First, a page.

Text and photos by Ron O’Clair
I was pleased to have attended the re-dedication ceremony of the “Citizens of Color” monument held on Pearl Harbor Day, 07 December, 2017, at Lincoln Square.
The original monument was erected in 1943, while the second World War was ongoing, to honor those people of color who made the sacrifice of participating in the war effort in various ways. Of the 145 people who were listed on the original monument, only two are still alive. One survivor, Mr. Waverly Taylor, who is 96, actually attended the ceremony in his wheelchair.
The event drew an interesting crowd of spectators, many of whom were veterans of one of the branches of the military themselves. It was a long overdue ceremony …
… the original monument had been removed from its previous location at Belmont and Clayton streets due to the construction of Interstate Highway 290 in 1959 and somehow was forgotten about, and not re-dedicated until now.
There were many people who were crusaders advocating for the replacement of the monument, myself included. We thought it was disgraceful that Worcester had seemed to forget about those citizens of color who had made the choice to serve their nation, or were drafted into service. The petition authored by community activist Mr. William S. Coleman III brought the matter before the full Worcester City Council, during which members of the public were allowed to speak on the item of having the City of Worcester replace the monument. The effort sailed through the City Council with a unanimous vote in favor of replacing the monument.
Worcester City Councilor at Large Morris (“Moe”) Bergman was very helpful throughout to ensure the speedy resolution of the matter. It was decided that a replacement monument would be fabricated, since the original had been lost sometime in the past and could not be located for restoration.
The decision was also made to have the Worcester Technical High School students perform the work required to fabricate a replacement monument as part of their school curriculum, earning them credit for their contributions in the welding, drafting and advanced manufacturing departments of the Worcester Technical High School. The students did a fantastic job and were on hand to see their effort pay dividends to the community today.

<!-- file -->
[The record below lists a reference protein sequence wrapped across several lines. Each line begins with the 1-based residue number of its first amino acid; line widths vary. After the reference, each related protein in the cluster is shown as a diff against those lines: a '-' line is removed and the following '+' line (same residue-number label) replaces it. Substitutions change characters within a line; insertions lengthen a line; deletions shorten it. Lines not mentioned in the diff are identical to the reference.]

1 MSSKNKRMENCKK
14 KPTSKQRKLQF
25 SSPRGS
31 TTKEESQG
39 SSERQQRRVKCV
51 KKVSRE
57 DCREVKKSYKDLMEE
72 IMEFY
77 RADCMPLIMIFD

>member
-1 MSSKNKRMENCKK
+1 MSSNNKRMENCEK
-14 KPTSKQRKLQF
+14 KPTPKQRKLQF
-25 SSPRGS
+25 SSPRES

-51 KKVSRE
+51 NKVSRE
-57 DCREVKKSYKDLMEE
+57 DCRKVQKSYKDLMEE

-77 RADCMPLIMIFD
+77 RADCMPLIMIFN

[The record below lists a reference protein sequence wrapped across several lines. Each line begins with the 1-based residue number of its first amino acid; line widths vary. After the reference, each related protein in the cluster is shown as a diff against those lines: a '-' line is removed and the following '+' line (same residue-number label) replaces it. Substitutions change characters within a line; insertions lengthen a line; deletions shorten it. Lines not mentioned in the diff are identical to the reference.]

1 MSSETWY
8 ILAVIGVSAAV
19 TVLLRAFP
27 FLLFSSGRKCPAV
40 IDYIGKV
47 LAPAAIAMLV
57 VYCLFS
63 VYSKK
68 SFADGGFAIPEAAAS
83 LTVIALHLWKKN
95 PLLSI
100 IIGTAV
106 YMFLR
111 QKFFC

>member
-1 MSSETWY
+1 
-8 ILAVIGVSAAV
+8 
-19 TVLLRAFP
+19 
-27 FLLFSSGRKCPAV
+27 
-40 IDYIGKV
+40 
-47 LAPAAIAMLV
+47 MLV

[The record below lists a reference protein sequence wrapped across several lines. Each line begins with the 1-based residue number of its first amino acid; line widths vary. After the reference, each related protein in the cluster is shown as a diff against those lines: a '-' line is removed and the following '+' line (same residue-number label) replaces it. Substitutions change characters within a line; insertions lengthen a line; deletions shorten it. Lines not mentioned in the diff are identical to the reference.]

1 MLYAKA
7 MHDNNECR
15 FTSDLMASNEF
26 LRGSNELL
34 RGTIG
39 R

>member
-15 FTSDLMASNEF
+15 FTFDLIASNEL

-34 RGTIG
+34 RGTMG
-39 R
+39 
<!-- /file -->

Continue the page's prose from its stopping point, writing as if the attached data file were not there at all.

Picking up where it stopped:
The original location of the monument was on the corner of Belmont and Clayton streets, where a wooden Belmont AME Zion Church once stood. The church is no longer there, due to the construction of the interstate highway beginning in 1959. The Belmont AME Zion church is now located at 55 Illinois St., and Reverend Clyde Talley of that church performed the Invocation, as well as the Benediction in the ceremony of re-dedication. He then invited all participants to the Belmont AME Zion church for light refreshments after the ceremony, as well as to see some photographs provided by the families on the Honor Roll which were displayed at the church event.
It was a great way for Worcester to honor the brave servicemen who had long been forgotten by choosing the date of December 7th – which is the date that will live on in infamy.
This photograph shows the Tuskegee Airmen of World War II Red Tails, which was an all-Black unit of pilots that escorted the bomber crews onto their targets during the war. The jacket was worn by Mrs. Hazzard who has family listed on the Honor Roll. The Tuskegee pilots were especially appreciated by bomber crews for their dedication and ability in the task.